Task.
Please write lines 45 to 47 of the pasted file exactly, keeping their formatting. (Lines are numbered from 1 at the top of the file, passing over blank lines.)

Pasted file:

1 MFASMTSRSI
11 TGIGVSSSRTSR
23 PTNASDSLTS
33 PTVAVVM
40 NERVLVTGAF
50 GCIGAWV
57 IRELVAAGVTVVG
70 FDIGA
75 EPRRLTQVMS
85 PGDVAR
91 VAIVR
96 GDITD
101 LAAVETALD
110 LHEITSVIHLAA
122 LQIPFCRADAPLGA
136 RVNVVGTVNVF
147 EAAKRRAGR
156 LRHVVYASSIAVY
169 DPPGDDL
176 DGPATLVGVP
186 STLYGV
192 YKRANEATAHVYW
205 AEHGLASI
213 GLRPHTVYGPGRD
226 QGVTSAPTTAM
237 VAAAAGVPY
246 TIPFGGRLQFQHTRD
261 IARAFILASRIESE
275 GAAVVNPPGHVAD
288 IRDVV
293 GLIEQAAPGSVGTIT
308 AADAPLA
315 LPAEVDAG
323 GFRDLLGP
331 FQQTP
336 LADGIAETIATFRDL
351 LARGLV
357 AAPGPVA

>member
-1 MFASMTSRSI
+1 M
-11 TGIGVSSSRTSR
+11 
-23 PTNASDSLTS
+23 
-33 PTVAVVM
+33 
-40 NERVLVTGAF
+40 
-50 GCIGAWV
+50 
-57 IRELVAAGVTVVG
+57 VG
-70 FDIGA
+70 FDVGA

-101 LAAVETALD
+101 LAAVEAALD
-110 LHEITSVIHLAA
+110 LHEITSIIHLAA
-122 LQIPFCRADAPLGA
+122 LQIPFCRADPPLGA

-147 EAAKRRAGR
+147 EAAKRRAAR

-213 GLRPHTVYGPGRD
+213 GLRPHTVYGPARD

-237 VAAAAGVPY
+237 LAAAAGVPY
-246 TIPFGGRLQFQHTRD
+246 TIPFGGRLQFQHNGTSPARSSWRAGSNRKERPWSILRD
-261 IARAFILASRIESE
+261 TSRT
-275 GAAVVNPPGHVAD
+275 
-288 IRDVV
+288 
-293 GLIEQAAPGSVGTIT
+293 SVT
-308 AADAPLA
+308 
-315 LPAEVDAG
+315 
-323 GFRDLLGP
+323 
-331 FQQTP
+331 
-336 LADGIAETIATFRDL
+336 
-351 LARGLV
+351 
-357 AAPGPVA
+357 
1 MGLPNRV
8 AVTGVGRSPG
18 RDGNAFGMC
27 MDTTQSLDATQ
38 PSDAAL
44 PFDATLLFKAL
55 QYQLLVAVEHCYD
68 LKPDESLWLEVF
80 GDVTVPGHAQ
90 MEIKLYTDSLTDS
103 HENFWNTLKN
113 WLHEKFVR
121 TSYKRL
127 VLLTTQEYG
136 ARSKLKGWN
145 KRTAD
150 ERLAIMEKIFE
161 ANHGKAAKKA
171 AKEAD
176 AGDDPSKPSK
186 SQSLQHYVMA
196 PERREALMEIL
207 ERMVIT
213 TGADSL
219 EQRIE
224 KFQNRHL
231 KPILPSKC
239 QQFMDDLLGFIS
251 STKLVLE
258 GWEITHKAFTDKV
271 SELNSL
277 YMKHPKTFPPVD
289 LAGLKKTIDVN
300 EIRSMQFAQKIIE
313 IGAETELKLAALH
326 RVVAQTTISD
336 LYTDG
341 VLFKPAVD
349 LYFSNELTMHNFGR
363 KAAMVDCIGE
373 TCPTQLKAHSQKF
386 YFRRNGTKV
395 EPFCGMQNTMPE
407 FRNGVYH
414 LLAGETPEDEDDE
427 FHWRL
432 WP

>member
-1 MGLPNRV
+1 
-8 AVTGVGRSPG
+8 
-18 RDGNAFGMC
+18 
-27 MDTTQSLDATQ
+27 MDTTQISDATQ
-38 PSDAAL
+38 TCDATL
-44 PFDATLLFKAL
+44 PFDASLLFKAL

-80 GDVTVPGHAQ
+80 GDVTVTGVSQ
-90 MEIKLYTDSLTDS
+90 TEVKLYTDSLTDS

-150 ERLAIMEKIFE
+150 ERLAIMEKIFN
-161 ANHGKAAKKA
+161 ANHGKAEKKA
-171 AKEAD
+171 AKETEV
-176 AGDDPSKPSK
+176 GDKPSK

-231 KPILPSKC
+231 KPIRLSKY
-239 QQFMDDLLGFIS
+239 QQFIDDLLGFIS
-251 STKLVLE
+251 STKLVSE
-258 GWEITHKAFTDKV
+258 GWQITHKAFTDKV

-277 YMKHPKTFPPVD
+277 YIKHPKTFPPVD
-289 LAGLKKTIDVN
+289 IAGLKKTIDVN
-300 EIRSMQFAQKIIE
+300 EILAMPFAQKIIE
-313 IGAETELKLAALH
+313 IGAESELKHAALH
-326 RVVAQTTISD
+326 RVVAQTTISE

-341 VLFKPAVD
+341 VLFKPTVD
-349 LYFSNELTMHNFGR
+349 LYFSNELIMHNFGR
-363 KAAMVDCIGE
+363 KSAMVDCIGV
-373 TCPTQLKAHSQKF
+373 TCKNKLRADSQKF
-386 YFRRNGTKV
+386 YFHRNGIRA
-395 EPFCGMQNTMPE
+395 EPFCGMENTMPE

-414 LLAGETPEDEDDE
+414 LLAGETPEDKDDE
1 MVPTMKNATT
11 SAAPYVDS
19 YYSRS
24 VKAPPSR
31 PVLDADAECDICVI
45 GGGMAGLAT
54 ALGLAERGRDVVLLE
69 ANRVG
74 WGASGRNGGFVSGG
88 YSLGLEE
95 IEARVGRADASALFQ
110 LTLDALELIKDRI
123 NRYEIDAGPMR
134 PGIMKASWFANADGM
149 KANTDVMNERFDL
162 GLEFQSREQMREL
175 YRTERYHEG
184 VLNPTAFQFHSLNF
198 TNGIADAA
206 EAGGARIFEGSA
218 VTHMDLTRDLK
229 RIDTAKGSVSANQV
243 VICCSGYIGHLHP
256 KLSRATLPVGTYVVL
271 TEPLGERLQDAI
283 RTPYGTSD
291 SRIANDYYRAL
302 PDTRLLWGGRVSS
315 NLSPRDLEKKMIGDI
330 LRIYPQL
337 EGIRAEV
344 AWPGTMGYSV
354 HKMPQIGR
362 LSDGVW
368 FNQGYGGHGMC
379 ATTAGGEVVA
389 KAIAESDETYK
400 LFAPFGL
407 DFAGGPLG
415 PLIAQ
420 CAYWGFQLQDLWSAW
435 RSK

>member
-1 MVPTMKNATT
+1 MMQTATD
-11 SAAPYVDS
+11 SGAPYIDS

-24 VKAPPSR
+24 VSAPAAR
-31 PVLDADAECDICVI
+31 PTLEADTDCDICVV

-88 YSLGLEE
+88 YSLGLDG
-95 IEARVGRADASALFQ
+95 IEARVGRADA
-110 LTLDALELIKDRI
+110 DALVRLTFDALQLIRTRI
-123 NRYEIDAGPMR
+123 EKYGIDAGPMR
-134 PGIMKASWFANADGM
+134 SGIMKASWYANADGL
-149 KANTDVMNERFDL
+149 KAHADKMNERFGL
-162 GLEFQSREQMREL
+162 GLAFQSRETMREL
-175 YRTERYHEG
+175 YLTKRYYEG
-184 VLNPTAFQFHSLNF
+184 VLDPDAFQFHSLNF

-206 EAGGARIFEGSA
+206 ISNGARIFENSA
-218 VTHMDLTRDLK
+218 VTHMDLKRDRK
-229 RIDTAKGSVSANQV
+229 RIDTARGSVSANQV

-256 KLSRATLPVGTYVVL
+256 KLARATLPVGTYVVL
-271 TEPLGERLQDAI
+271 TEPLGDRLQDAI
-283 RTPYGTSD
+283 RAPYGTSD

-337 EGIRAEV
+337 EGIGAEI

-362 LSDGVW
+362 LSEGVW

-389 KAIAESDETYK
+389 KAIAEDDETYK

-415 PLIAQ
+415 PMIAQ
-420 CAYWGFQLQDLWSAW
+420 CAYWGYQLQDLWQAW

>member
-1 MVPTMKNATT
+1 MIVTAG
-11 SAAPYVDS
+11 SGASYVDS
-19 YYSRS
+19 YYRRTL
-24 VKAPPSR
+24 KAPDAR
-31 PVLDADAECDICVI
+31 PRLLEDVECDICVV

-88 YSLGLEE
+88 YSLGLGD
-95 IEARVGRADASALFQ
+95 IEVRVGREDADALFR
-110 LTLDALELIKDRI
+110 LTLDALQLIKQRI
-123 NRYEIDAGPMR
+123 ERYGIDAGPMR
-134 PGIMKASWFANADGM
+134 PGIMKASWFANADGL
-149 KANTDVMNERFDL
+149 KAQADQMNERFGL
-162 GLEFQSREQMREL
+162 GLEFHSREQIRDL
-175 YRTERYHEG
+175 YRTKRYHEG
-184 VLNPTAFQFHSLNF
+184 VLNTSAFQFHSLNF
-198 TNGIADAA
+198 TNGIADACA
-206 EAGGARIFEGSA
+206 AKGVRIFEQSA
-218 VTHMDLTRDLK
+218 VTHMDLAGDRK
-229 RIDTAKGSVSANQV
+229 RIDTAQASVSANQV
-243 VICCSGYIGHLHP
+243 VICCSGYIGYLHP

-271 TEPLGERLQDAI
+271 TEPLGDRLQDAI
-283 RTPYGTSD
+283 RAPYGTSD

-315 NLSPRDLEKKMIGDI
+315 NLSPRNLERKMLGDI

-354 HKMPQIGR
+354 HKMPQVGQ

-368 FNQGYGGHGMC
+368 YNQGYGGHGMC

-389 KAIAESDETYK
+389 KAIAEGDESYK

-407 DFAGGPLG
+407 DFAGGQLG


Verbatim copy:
+23 
-33 PTVAVVM
+33 